"He's so torn up about the loss of the west wing," she tells me, talking a bit more quietly than before and shaking her head side to side. We watch him lumber back to the gate area with his beer and GameBoy. Suddenly her phone is ringing and we're off on a three-way again.  "It's my agent in LA," she tells me. Soon she is pacing and yelling.  He apparently did not arrange for their limo at LAX.  "Incompetent bastard!" she screams into the phone and dumps the remains her 4th martini onto the bar.

Tucson International Airport (TUS)

April 2005: The Joy of TUS

A contractor named Reeves with bright white teeth is going to Vegas to turn 40.  His family from Massachusetts is meeting him there.  His wife and two kids are standing in the Southwest airlines livestock line-up while he and his buddy (Who says at three times, "I LOVE this guy, but I'm not his wife." Then slaps Reeves on the back.) drink and schlep chicken sandwiches back and forth to the wife and the kids.  

"Vegas!" says Reeves and slaps the bar, "Great deals on southwest airlines to Vegas!  Four people, two nights under a thousand bucks! Love Vegas!" 

His enthusiasm is contagious.  "Right ON!" I have to add.

His kid had an earache coming home from Mass last time and fuckin screamed the whole God-damned trip. He walked up and down the aisle at least a hundred and fifty times. Everyone on the plane hated them so much that they decided to take a taxi to the parking lot instead of the shuttle bus.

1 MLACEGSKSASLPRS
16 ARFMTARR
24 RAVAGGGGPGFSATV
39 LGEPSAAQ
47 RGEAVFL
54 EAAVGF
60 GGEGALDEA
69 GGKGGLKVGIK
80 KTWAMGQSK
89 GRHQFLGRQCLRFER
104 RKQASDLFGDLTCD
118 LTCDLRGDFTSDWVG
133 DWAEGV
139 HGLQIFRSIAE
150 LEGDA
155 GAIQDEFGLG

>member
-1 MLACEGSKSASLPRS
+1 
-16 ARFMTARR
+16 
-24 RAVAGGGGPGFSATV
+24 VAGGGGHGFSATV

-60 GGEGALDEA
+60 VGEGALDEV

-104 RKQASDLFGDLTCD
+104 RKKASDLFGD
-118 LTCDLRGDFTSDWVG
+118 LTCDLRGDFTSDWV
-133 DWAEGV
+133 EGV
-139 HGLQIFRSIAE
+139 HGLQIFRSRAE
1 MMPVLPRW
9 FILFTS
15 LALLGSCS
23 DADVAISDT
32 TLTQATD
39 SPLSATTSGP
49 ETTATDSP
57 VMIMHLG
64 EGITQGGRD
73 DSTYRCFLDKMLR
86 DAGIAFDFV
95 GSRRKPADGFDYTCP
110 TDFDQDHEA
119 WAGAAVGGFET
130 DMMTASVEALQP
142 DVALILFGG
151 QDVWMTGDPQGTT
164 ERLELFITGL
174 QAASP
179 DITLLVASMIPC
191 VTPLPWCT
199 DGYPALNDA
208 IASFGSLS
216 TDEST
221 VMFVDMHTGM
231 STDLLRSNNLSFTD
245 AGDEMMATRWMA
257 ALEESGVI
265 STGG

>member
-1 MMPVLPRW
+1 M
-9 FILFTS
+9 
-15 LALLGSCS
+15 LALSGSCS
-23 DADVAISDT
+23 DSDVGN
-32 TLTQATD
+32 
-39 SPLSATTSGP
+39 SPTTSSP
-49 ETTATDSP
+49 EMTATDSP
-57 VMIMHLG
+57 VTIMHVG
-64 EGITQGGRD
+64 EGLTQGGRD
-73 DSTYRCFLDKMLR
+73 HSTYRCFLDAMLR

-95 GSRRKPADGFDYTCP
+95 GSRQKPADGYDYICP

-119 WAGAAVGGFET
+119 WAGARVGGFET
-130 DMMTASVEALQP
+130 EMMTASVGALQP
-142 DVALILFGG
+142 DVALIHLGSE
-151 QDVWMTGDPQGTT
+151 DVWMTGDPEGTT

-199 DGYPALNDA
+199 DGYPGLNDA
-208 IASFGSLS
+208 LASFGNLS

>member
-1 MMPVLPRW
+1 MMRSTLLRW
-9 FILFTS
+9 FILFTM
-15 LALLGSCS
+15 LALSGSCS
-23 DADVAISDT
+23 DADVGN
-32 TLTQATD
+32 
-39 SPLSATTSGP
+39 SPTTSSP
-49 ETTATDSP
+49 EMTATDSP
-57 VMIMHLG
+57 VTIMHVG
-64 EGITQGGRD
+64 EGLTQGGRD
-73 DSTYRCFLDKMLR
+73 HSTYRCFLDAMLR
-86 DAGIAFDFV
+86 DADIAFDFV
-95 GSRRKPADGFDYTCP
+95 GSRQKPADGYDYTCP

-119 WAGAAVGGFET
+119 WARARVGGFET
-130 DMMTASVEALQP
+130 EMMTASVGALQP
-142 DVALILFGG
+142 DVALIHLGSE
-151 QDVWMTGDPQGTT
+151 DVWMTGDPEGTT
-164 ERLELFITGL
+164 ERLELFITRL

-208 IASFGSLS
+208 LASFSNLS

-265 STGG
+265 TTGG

He leaves and Fran the bar-maid serves me another merlot.

I love Fran.  I'd guess her age at ealy 50's.  She has permed, salt-and-pepper hair and glasses. Down to earth, calm and friendly, Fran represents the quintessential tucsonan to me. She may be hispanic, or she may be simply old-tucson but she has that native american/mexican accent, so subtle it could be overlooked.  I find the rhythm of that speech lovely and soothing. She never, ever neglects a glass-half-empty. She's going on vacation next week.  She's staying home, but going to finish some projects she started a long time ago.  And she's going to the movies. 

Another merlot? 


Fran, I miss you.

Dallas/Fort Worth International Airport (DFW)

April 2005: Three Characters

The Harley dealership manager from Austin who has "250 choices of rides, (dramatic pause, sips from beer, turns back to me, eyebrows lifting) Everyday." is returning from Kansas City where he'd toured the Harley factory. I think he'd be good in his own local TV commercials.

The Army dude is divorced and "can't see the kids." He's coming home from Iraq where, "Unlike in LA," he notes, raising his glass to the brunette beside him, a car chase ends with a tank running over the car.  He says, "Trying not to shoot people so much anymore.  So now we just stop the car by running over it with the tank, drag the driver out and beat the shit out of him." He leaves his beer only half full because he "can't be stumbling to the gate," but he eats a hot dog in three bites.  Three seconds flat.  Seriously, it was impressive.

Beside him is he LA Chick. The LA chick's Dad produced Bob Hope's USO specials.  Her Mom is Mexican, but she doesn't think that's very unusual.  "So many people say 'wow', but I don't even notice the accent." She's headed to Baltimore to do stage management for the Miss USA pageant where she must insure that the girls are in the right place at the right time.  Cause if they're not the names displayed on the screen won't match.  "It's happened!" She declares. "It's a challenge to manager an event that's judged live."

She nods to the Army guy, "Yes, there was a shooting-out-the-window car chase in LA today." They nod at each other in mutual understanding and she touches his shoulder, "But not in my neighborhood. And no tanks.  Tank drivers would definitely get sued."